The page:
Trump’s presidency: a blessing for the IRGC and the Iranian hardliners ?

By Chloé de Radzitzky

The Islamic Revolutionary Guards Corps (IRGC) is a military revolutionary institution that was established by Khomeini in 1979. Its original duty was to protect the achievements of the Revolution. They are loyal to the Supreme Leader and are considered as a strong ally to the hardliners in Iran. This alliance between the conservative factions and this group can find its explanation in ideological and economic reasons.  The relationships between Iran and the US have been complicated since the revolution, and the IRGC has always been the first body to declare its distrust toward the West. The election of Rouhani in 2013, symbolizing the coming back of a pragmatic faction after the Ahmadinejad’s presidency and its more open position toward the West (with for instance the signature of the nuclear deal) has hired on IRGC’s interests and beliefs. The arrival of the Trump administration and its strong positions on Iran could be benefiting the hardliners and the IRGC, by indirectly helping them to come back in power in 2017. The future president has indeed declared to be willing to “stand up to Iran”[1] and that its first priority would be “to dismantle « the disastrous deal with Iran »”[2].

Trump’s election and its position towards Iran could benefit the hardliners. This political faction is characterized by a commitment to Khomeini’s conception of Iran’s relationship with the Western world, especially with the US.  The adoption of this old rhetoric about Iran, departing from the “olive branch” proposed by Obama comfort the hardliners believe concerning what should be the country’s foreign policy toward the West. As a former reformist official declared, « If Trump adopts a hostile policy towards Iran or scraps the deal, hardliners and particularly the IRGC will benefit from it ». The IRGC will benefit from it, not only because it shares hardliner’s position toward foreign policy; but also because it is going to discredit President Rouhani. Since the beginning of its mandate, the pragmatic president has tried to limit the power that the IRGC had gained during Ahmadinejad’s presidency. The coming back of a hardliner leader could allow them to regain political power.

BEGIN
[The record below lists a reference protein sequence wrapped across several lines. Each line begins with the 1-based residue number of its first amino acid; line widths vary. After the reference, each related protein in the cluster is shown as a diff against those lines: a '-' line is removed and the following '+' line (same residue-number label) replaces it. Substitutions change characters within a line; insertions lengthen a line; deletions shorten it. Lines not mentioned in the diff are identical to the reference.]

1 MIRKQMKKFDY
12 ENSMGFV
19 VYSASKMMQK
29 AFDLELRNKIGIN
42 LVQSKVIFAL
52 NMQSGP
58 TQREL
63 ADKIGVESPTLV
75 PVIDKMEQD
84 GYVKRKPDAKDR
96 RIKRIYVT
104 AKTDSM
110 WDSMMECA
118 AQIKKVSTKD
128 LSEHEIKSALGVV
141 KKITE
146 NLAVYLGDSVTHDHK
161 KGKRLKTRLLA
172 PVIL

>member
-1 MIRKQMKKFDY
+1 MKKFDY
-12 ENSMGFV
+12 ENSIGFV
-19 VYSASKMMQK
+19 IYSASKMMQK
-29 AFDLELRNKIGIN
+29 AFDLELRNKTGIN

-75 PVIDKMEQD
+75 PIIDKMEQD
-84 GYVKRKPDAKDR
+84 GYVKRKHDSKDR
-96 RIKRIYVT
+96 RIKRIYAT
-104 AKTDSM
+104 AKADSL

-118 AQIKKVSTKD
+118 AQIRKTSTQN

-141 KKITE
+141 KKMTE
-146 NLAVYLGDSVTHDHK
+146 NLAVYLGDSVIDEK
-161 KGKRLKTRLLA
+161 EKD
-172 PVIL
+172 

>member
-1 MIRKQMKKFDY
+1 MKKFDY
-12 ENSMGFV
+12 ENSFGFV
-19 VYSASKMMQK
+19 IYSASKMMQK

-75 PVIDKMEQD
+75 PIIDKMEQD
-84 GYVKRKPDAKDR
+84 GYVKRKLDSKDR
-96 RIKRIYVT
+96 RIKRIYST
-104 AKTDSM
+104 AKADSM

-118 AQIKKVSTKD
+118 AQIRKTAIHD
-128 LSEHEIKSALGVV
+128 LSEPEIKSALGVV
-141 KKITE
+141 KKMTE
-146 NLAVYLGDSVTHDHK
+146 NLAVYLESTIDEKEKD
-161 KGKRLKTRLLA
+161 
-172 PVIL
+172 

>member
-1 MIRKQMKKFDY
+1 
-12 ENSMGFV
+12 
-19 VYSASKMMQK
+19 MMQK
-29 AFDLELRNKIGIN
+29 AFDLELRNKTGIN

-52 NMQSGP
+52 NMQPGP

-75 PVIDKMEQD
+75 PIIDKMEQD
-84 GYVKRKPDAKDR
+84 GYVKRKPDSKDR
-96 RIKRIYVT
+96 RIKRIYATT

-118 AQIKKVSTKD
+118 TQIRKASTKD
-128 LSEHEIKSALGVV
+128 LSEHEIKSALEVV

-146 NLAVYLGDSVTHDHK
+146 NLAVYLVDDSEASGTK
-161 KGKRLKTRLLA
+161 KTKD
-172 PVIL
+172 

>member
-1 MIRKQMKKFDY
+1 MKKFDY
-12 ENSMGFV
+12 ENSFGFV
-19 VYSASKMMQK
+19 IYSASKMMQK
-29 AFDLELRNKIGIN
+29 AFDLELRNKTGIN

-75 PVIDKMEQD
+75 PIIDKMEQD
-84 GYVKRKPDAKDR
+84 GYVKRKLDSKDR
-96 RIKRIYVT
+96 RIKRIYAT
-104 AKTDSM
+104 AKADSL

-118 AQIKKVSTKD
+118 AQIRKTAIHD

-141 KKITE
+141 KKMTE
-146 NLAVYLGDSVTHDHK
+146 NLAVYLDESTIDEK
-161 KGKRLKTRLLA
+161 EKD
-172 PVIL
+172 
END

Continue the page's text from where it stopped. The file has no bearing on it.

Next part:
The IRGC is not only a military group, it is also an economic complex; and the arrival of Donald Trump and its declarations on cancelling the nuclear deal is likely to affect the group’s economic interest. The beginning of the IRGC economical function started during the reconstruction period. They started controlling the Khatam al-Anbi complex, which comprises a mix of companies involved in agriculture, education, industry, transportation, import …[3]. This economic power further expanded under Ahmadinejad, and their political loyalty was largely rewarded with state contracts by the Leader and the hardliners. The future of the Iranian nuclear deal is likely to affect the economic power of the organization. The IRGC sided with the Khameni for what concern the nuclear deal, distancing themselves from the hard-line position on that matter. They did so partly because they had an economic advantage in doing so, partly because their loyalty goes to the Supreme Leader. But if the implementation of the deal benefited to the IRGC by attracting foreign contractor and promoting economic growth, its cancellation would provide the group facing foreign competition. Hence, as Karim Sadjadpour of the Carnegie Endowment for International Peace in Washington says “The IGRC is not a monolith. Some feel threatened by a deal that could open up the Iranian economy and force them to compete with major international companies”[4]. The abortion of the deal could also contribute to discredit Rouhani by enhancing the failure of its economic programme aiming to stop Iran isolationism.

To conclude, the IRGC is a powerful player in Iran, which is involved in what the West consider as terrorist operation. The organisation is loyal to the Supreme Leader, and tends to shares hardliners view on what should be Iranian politics. Relationship between Iran and the US cooled down a bit during Rouhani’s mandate, once the reformist faction came back after Ahmadinejad’s presidency. However, the game will change now that an American hardliners have taken over the White House. The Iranian moderate and pragmatic factions will appear as naïve for being willing to cooperate with the US. It might benefit to the hardliners factions and the IRGC. As a senior government official said to Reuters « The IRGC will use Trump’s win to convince the clerical rulers to give them more political and economic backing. This is what they have been hoping for since the deal was reached, »[5].


[1] http://www.aljazeera.com/indepth/opinion/2016/11/trump-play-hands-iranian-hardliners-161124115749230.html

[2] http://www.aljazeera.com/indepth/opinion/2016/11/trump-play-hands-iranian-hardliners-161124115749230.html

[3] Wehrey, F., Green, J.D., Nichiporuk, B., Nader, A., Hansell, L., Nafisi, R., Bohandy, S.R.,

  1. The Rise of the Pasdaran [WWW Document].

[4] http://www.reuters.com/article/us-iran-nuclear-economy-insight-idUSKCN0PG1XV20150706

[5] http://www.reuters.com/article/us-iran-politics-guards-idUSKBN13G1NB